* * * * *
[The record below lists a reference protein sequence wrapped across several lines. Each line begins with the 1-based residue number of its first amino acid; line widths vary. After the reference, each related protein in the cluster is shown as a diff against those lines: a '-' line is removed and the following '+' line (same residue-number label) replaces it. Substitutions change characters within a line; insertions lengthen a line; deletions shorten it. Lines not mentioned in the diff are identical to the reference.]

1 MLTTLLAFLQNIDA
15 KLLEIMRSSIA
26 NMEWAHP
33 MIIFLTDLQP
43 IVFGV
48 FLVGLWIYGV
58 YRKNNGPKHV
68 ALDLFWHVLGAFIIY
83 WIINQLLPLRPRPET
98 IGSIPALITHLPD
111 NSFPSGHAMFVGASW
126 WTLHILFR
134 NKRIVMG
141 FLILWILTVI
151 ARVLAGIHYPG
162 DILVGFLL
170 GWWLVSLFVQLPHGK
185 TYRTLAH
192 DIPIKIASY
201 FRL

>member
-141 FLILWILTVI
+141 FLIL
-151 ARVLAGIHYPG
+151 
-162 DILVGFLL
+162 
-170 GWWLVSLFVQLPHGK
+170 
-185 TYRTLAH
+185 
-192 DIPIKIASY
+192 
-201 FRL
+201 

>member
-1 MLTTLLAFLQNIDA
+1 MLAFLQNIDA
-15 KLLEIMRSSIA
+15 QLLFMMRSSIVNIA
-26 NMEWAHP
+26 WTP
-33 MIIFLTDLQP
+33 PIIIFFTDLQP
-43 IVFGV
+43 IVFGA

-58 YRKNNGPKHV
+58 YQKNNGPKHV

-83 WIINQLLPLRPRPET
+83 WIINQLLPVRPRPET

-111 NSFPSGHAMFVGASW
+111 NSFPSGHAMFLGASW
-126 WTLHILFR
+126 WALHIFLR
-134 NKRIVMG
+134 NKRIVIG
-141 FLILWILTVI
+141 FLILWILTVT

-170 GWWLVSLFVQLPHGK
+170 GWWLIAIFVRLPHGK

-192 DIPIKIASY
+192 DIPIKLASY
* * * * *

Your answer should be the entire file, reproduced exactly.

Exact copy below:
[The record below lists a reference protein sequence wrapped across several lines. Each line begins with the 1-based residue number of its first amino acid; line widths vary. After the reference, each related protein in the cluster is shown as a diff against those lines: a '-' line is removed and the following '+' line (same residue-number label) replaces it. Substitutions change characters within a line; insertions lengthen a line; deletions shorten it. Lines not mentioned in the diff are identical to the reference.]

1 MLTTLLAFLQNIDA
15 KLLEIMRSSIA
26 NMEWAHP
33 MIIFLTDLQP
43 IVFGV
48 FLVGLWIYGV
58 YRKNNGPKHV
68 ALDLFWHVLGAFIIY
83 WIINQLLPLRPRPET
98 IGSIPALITHLPD
111 NSFPSGHAMFVGASW
126 WTLHILFR
134 NKRIVMG
141 FLILWILTVI
151 ARVLAGIHYPG
162 DILVGFLL
170 GWWLVSLFVQLPHGK
185 TYRTLAH
192 DIPIKIASY
201 FRL

>member
-141 FLILWILTVI
+141 FLIL
-151 ARVLAGIHYPG
+151 
-162 DILVGFLL
+162 
-170 GWWLVSLFVQLPHGK
+170 
-185 TYRTLAH
+185 
-192 DIPIKIASY
+192 
-201 FRL
+201 

>member
-1 MLTTLLAFLQNIDA
+1 MLAFLQNIDA
-15 KLLEIMRSSIA
+15 QLLFMMRSSIVNIA
-26 NMEWAHP
+26 WTP
-33 MIIFLTDLQP
+33 PIIIFFTDLQP
-43 IVFGV
+43 IVFGA

-58 YRKNNGPKHV
+58 YQKNNGPKHV

-83 WIINQLLPLRPRPET
+83 WIINQLLPVRPRPET

-111 NSFPSGHAMFVGASW
+111 NSFPSGHAMFLGASW
-126 WTLHILFR
+126 WALHIFLR
-134 NKRIVMG
+134 NKRIVIG
-141 FLILWILTVI
+141 FLILWILTVT

-170 GWWLVSLFVQLPHGK
+170 GWWLIAIFVRLPHGK

-192 DIPIKIASY
+192 DIPIKLASY